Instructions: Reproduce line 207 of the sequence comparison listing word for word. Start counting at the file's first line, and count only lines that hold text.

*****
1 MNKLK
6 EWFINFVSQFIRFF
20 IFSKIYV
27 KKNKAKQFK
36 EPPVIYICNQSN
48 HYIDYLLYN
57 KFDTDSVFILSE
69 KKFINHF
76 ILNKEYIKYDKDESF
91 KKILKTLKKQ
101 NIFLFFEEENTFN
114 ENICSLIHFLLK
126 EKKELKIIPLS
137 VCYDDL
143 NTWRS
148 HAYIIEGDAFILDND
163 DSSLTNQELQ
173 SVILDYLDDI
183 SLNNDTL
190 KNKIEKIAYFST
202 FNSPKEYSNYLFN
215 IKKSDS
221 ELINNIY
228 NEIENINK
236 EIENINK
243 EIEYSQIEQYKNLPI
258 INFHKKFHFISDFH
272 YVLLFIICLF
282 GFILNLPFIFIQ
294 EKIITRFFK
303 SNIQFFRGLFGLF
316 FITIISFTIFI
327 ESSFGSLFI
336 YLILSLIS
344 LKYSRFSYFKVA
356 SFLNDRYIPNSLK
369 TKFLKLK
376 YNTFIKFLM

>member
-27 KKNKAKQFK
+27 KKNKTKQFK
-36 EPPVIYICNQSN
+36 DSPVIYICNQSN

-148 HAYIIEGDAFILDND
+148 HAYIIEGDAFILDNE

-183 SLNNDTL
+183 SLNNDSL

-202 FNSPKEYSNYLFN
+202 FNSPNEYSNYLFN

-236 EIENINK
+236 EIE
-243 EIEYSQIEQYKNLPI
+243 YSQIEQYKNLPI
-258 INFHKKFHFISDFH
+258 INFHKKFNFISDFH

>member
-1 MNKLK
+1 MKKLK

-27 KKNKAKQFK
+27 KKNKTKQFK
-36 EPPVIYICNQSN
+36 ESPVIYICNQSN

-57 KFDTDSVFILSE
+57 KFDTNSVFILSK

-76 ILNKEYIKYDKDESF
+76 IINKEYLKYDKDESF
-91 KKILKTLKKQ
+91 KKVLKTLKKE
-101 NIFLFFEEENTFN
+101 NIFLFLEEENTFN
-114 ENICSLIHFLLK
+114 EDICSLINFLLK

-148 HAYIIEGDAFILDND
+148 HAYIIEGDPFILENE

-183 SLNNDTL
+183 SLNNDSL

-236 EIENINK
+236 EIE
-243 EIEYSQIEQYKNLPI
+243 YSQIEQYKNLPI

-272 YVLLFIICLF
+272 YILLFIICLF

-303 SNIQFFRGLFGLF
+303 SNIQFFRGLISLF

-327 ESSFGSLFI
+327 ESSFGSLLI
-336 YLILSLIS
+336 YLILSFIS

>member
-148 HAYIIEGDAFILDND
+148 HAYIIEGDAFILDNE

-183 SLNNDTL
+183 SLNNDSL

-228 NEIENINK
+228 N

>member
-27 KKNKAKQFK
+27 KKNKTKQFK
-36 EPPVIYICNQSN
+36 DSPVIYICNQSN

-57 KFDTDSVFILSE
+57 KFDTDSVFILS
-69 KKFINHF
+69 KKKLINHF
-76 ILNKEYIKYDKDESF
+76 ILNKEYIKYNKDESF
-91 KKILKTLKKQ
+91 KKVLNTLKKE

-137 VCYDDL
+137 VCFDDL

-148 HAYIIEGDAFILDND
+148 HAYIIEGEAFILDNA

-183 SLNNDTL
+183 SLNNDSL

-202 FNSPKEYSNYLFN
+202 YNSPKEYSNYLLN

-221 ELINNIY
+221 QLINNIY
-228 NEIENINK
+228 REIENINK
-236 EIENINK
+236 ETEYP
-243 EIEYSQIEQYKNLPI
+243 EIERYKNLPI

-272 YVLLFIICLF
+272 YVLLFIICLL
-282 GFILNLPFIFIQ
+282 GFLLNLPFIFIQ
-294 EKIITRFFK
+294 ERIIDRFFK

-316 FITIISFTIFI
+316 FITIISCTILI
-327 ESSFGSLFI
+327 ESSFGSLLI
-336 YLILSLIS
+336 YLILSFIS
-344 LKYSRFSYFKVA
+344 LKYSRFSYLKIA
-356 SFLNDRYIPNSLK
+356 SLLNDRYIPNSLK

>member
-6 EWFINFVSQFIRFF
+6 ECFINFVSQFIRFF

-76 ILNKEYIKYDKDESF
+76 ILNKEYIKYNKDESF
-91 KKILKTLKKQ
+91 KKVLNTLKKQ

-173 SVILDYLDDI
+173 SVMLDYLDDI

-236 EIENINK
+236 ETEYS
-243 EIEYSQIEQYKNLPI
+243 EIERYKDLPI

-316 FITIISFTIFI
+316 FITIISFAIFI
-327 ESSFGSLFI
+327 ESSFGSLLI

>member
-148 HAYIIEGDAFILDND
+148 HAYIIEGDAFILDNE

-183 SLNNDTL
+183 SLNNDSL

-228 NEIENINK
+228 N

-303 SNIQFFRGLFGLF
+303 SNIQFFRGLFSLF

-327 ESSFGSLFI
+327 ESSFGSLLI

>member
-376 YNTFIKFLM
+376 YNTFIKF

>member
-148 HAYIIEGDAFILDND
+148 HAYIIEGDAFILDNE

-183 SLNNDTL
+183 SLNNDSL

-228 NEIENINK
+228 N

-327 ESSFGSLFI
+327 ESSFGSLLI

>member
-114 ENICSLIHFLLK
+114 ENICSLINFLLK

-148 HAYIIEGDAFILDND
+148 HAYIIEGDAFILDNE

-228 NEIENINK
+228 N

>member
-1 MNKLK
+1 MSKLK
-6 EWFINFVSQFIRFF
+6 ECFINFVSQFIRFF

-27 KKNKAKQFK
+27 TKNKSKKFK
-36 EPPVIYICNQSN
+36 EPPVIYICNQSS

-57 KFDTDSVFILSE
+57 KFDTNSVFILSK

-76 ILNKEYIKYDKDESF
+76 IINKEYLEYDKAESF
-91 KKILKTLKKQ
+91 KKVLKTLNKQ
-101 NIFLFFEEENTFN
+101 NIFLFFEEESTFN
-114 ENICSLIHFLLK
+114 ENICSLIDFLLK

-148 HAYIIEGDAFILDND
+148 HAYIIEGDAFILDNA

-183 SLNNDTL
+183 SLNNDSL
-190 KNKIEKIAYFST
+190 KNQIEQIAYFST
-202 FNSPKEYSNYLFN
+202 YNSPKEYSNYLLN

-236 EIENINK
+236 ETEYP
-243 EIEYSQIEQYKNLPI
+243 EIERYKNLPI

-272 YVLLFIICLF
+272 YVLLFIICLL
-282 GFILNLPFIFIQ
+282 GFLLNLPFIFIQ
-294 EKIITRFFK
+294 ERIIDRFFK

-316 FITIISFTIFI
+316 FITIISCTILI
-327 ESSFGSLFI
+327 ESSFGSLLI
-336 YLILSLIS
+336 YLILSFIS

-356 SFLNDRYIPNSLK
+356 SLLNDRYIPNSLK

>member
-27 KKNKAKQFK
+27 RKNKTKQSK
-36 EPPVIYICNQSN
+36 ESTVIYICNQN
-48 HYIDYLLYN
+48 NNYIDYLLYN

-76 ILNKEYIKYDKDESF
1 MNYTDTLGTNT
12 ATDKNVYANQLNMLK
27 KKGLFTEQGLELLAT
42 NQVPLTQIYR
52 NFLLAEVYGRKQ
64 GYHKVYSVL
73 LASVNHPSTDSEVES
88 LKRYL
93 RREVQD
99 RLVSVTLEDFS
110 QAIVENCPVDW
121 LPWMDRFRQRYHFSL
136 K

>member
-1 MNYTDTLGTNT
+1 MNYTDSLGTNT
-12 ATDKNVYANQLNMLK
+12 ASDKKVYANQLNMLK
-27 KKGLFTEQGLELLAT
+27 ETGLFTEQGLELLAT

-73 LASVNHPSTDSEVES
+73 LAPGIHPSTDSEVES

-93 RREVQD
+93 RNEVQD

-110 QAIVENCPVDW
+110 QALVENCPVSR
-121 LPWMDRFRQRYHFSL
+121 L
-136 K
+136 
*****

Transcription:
-148 HAYIIEGDAFILDND